Graham notes that acceptance involves no blame and no shame: it allows us to honor and accept an entire event and integrate it into our sense of self. In order to integrate an event into our sense of self, she suggests creating a narrative of the event with the following components:
Being able to move through these steps, relatively uncharged, with the matter of factness as if you were reading the back of a box of cereal–involves compassionately meeting not only whatever comes your way, but compassionately meeting yourself. That is an act of acceptance and inclusion that is befriending and gentle and present.
As Pema writes: “Life is a good teacher and a good friend. Things are always in transition, if we could only realize it. Nothing ever sums itself up in the way that we like to dream about. The off-center, in-between state is an ideal situation, a situation in which we don’t get caught and we can open our hearts and minds beyond limit. It’s a very tender, nonaggressive, open-ended state of affairs. To stay with that shakiness—to stay with a broken heart, with a rumbling stomach, with the feeling of hopelessness and wanting to get revenge—that is the path of true awakening. Sticking with that uncertainty, getting the knack of relaxing in the midst of chaos, learning not to panic—this is the spiritual path. Getting the knack of catching ourselves, of gently and compassionately catching ourselves, is the path of the warrior.”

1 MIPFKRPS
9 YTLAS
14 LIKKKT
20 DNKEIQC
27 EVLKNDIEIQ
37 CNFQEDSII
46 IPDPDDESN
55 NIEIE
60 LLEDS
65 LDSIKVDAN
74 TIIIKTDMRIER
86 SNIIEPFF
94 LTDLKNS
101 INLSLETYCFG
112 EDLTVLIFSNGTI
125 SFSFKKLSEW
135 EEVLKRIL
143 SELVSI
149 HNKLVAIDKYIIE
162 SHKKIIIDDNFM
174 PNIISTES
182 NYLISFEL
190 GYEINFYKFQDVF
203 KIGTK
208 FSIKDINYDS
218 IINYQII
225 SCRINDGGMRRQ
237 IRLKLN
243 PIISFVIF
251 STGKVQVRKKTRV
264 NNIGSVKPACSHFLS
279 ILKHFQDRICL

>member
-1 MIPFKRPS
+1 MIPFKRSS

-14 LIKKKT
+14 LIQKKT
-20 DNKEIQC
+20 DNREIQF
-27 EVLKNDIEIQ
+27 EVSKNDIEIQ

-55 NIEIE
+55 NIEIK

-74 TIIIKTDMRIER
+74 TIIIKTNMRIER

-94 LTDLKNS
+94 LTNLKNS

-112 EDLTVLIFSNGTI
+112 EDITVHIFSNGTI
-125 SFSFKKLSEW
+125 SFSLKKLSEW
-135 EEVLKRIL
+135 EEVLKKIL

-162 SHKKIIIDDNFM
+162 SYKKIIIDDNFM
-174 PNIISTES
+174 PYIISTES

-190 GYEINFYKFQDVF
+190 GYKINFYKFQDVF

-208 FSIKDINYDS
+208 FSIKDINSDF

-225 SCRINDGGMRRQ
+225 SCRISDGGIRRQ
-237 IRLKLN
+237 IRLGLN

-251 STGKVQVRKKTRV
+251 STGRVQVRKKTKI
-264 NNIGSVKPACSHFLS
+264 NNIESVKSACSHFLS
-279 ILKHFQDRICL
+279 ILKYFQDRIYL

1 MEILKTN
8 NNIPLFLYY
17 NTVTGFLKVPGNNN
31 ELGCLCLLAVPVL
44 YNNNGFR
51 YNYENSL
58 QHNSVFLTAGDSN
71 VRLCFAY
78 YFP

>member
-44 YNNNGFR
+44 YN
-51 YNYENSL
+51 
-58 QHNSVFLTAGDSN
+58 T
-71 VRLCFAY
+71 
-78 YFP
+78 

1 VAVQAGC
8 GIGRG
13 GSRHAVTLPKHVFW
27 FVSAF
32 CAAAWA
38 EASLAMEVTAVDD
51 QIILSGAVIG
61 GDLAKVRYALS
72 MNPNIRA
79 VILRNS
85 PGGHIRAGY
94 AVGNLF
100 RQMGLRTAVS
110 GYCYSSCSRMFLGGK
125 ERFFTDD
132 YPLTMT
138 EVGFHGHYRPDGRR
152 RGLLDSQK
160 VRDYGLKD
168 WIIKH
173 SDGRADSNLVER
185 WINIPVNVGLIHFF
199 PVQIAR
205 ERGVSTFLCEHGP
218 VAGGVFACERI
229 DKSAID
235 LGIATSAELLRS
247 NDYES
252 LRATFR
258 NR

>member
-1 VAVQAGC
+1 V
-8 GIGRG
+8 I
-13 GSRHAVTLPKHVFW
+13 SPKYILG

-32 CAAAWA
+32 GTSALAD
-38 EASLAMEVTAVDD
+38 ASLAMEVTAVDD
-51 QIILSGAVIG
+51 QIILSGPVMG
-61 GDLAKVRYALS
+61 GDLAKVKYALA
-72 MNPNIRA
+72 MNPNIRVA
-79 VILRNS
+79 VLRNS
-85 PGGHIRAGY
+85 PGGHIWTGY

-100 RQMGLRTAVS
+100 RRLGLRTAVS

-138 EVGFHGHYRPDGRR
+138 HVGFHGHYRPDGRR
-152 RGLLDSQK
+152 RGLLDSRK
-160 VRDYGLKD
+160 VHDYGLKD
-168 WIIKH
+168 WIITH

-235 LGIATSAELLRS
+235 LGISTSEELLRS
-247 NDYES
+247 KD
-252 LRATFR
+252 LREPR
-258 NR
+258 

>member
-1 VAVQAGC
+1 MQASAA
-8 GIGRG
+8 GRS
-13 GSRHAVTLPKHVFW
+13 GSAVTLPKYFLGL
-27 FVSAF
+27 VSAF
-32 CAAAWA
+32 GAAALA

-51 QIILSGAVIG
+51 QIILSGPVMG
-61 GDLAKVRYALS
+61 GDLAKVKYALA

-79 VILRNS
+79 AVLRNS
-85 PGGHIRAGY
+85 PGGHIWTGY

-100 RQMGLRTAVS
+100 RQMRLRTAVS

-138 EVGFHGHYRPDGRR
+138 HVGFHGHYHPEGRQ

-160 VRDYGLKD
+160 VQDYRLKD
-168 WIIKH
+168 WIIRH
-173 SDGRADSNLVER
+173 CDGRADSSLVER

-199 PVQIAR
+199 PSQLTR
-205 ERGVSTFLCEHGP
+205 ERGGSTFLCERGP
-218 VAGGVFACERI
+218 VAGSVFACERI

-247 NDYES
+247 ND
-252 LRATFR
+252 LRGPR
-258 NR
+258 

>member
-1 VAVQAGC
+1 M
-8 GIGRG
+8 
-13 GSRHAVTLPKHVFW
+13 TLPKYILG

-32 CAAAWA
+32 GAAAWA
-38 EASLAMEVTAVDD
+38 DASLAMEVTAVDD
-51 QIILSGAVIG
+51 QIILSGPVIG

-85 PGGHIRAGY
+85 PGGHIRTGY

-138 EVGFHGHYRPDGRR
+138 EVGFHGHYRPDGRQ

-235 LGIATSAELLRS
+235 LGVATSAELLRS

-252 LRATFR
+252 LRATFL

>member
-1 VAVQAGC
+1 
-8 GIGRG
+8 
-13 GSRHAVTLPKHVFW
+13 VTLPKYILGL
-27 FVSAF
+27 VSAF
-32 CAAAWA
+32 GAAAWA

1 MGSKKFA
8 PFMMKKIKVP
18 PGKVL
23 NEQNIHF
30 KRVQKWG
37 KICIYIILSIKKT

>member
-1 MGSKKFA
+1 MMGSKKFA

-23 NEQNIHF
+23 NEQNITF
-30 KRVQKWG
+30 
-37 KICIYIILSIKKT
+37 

Self-acceptance fortifies your emotional foundation to endure what happens so you can enhance your capacity to handle the detours and plot twists, and uncertainty of what’s next in life and work. And in so doing, even in the aftermath, you connect with your truest self–a place of inherent goodness, a place that exists in the background of the post-event after-mathing figurations. Catching ourselves, and returning to that place, steels us in a way, because we know we can return home there when the going goes haywire.
As Carol Orsborn said, “Mastering the art of resilience does much more than restore you to who you once thought you were. Rather, you emerge from the experience transformed into a truer expression of who you were really meant to be.”